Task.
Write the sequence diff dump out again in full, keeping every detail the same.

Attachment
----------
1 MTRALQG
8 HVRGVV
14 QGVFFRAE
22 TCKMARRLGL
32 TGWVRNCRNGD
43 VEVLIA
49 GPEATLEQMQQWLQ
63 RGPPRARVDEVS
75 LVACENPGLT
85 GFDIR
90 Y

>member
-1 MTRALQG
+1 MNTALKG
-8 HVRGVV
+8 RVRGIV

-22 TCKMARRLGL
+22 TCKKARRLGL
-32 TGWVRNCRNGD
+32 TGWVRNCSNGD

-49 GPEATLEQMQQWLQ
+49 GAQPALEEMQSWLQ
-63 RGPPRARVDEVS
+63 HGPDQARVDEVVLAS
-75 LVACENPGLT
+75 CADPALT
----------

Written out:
1 MTRALQG
8 HVRGVV
14 QGVFFRAE
22 TCKMARRLGL
32 TGWVRNCRNGD
43 VEVLIA
49 GPEATLEQMQQWLQ
63 RGPPRARVDEVS
75 LVACENPGLT
85 GFDIR
90 Y

>member
-1 MTRALQG
+1 MNTALKG
-8 HVRGVV
+8 RVRGIV

-22 TCKMARRLGL
+22 TCKKARRLGL
-32 TGWVRNCRNGD
+32 TGWVRNCSNGD

-49 GPEATLEQMQQWLQ
+49 GAQPALEEMQSWLQ
-63 RGPPRARVDEVS
+63 HGPDQARVDEVVLAS
-75 LVACENPGLT
+75 CADPALT